Bad news for India, which is bracing for the extremist foment that may be created by the turmoil.
🎧 Why is Pakistan’s economy collapsing? Also in today’s episode: A final send-off for Boeing 747. Listen to The Signal Daily on Spotify, Apple Podcasts, Amazon Music, Google Podcasts, or wherever you get your podcasts.
Google May Lose Its Ad Empire
That’s if the US Department of Justice (DOJ) wins its lawsuit against the company. The US’ second antitrust suit against Google—the first challenged the tech giant’s search monopoly and goes to trial in September—may not just fracture its golden goose but disrupt the $500 billion digital ad market itself.
How?: If the DOJ wins, Google will have to break up its ad empire, which comprises an ad server used by 90% of large publishers, and an ad exchange with 50% market share. The DOJ’s contention was that Google monopolises ad tech, ad space, and ad auctioning.
Microsoft, The Trade Desk, and Comcast can afford to acquire Google’s spun-off ad businesses but probably won’t due to further antitrust scrutiny. In which case, divested Google entities may end up acquiring small ad tech players.
Aside: Ads seem to have accounted for Snapchat India’s profit surge for the year ended March 2022.
The Crisis Isn’t Over
Despite fertiliser and crop prices dropping sharply from their peaks last year after Russia’s invasion of Ukraine, experts have warned that the world’s food supplies are still under threat.
A lot depends on whether a deal brokered by the United Nations last year to allow both countries to export food grains and fertilisers from a transit corridor in the Black Sea is extended in March. Ukraine and Russia are major grain exporters, while Moscow is also the world’s largest supplier of fertilisers.
Climate change is also a major threat, with 2023 expected to be a warmer year than 2022 thanks to the El Niño weather phenomenon.
Bigger bite: Apple supplier Jabil Inc has started making components for AirPods in India. The company is shipping plastic bodies or “enclosures” to assembling units in China and Vietnam.
Towards that superapp goal: The Financial Times reports that Twitter has started work on designing a payments architecture and is applying for regulatory licenses for the same.
Down: Samsung’s operating profit in the fourth quarter (Q4) of 2022 fell 69% to $3.5 billion, its lowest since Q3 2014; operating profit in the chip unit alone plummeted by nearly 97% to ~$219 million from the year before.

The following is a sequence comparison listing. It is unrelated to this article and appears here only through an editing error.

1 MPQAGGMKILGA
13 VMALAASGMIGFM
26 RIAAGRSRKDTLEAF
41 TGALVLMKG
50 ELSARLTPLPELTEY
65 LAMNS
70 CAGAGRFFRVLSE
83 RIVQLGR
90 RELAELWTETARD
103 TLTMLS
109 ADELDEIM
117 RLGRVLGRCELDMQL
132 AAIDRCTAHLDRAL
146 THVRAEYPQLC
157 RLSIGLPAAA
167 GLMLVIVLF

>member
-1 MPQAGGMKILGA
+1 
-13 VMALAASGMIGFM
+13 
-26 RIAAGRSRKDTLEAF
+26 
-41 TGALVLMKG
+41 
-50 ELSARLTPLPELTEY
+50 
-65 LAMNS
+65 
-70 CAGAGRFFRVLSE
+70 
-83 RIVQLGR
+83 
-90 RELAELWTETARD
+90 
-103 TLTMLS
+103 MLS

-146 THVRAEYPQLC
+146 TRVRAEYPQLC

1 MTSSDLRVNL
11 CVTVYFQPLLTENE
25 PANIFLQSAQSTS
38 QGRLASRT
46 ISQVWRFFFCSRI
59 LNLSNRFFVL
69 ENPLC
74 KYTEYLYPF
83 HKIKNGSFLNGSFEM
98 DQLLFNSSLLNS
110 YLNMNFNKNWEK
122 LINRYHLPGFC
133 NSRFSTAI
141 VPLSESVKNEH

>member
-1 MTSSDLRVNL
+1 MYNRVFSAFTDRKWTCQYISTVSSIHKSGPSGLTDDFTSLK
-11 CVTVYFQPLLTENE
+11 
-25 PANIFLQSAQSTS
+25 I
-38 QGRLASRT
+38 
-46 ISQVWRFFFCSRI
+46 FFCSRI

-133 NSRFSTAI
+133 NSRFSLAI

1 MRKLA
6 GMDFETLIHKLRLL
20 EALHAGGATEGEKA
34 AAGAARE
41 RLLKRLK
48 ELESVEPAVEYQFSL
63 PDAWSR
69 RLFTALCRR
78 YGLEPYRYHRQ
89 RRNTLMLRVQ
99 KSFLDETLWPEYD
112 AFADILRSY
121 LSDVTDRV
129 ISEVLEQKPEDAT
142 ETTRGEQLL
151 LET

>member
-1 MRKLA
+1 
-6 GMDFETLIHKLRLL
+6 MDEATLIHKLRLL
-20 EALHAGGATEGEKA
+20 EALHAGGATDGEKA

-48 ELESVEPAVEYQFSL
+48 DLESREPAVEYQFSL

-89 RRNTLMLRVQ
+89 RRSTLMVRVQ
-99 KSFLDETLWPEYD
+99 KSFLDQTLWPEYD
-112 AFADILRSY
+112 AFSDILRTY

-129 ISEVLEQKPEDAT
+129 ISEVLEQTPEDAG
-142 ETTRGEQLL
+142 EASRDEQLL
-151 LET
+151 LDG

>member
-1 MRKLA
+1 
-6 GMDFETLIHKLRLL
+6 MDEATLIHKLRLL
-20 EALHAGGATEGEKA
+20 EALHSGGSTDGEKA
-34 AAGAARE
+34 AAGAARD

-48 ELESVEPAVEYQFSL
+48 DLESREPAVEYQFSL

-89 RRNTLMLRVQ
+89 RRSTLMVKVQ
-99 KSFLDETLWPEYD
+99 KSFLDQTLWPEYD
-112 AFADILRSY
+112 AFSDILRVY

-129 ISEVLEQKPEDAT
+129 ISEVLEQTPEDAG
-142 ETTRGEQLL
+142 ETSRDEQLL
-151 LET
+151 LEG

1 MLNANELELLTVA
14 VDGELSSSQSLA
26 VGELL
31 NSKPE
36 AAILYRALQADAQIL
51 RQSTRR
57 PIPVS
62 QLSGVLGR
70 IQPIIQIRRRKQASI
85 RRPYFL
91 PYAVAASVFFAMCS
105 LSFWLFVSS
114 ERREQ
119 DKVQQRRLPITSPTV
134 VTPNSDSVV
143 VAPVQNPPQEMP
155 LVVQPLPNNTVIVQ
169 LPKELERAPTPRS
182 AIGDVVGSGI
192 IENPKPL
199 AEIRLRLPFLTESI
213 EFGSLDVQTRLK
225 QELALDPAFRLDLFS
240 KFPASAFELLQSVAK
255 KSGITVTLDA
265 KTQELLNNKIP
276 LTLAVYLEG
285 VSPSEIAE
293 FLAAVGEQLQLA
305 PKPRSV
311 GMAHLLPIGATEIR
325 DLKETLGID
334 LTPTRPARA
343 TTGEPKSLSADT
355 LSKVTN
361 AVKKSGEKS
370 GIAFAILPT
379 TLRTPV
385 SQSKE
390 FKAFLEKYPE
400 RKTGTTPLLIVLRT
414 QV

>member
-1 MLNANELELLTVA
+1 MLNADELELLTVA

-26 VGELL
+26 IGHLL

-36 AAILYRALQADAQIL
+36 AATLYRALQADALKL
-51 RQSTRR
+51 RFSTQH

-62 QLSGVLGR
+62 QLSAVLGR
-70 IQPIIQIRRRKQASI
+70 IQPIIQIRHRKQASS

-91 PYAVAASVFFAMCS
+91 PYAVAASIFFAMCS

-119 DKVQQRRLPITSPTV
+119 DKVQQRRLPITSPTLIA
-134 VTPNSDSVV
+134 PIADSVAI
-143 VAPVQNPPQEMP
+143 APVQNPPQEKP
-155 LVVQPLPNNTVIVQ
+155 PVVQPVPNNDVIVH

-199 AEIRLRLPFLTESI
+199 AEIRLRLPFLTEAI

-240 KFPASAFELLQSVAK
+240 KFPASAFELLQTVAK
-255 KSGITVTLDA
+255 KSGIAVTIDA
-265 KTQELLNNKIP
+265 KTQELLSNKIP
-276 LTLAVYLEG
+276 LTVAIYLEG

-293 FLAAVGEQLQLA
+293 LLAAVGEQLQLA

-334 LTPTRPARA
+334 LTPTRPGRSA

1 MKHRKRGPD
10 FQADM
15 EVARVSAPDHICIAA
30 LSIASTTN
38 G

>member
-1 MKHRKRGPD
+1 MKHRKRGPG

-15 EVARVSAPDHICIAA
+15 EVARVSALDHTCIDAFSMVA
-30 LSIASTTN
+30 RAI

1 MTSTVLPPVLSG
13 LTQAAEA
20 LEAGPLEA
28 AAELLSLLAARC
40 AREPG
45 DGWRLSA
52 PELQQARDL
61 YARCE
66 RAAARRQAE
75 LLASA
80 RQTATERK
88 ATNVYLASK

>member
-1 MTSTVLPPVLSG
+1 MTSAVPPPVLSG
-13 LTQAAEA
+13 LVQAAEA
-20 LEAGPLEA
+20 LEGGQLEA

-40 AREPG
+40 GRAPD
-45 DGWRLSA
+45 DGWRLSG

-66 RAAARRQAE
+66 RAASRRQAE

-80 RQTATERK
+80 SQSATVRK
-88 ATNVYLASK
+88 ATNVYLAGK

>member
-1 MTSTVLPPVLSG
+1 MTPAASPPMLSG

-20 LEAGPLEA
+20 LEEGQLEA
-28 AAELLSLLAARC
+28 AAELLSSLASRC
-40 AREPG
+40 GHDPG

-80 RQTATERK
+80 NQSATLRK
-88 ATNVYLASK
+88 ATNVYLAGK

Trimming the fat: In a bid to “restore profitability”, Dutch health tech company Phillips will scrap 6,000 jobs. The cuts come following the recall of faulty ventilators.
Fresh dough: Mobility company Bounce has raised $20 million from existing investors in a new funding round.
Hat-trick: Toyota ended 2022 as the world’s top-selling automaker for the third year in a row, firming up its lead over Volkswagen. The Japanese company sold nearly 10.5 million units last year.
Hit reset: French automaker Renault will decrease its stake in Japanese partner Nissan from 43% to 15%.
THE DAILY DIGIT
That’s 97 zettabytes, the volume of data that was generated in 2022. One zettabyte is one billion terabytes. (Capgemini)
This won’t fly: We feel for social media managers who handle company accounts, we really do. But what was IndiGo’s person in question thinking? Indian Twitter is rife with jibes and jokes after IndiGo tweeted a picture of poha with the caption ‘Salads that are prepared and served on the same day, do try them. You’ll toss everything else away. #AiromaticFresh’. One user even exhorted the carrier (in Marathi no less) to check out a poha recipe on a popular food blog. Clearly, people can’t digest this.
Hurtling through space…: …was an asteroid the size of a compact shipping truck, and it missed Earth by a whisker last week. The object, named ‘2023 BU’, wasn’t a threat, but that’s not stopped astronomers from being concerned about our asteroid detection abilities. They fear that space rocks as big as Olympic-sized pools (and larger) will cause local and even continental devastation. Thankfully, NASA is upgrading its asteroid-surveilling NEO Surveyor telescope, which will detect 90% of all asteroids larger than 140 metres.
Three strikes: The controversies keep coming for Anglo-Australian mining giant Rio Tinto. In 2020, it blasted rock shelters sacred to the Aboriginal people. In 2022, it revealed that 21 women employees had complained of sexual abuse at work. Now, one of its contractors has exposed West Australians to deadly radiation. In focus is a tiny-but-deadly density gauge, which went missing from a truck travelling from a remote Rio Tinto mine to Perth. Authorities are now hunting for the 6mmx8mm device along 1,400 km using radiation detectors. Yikes.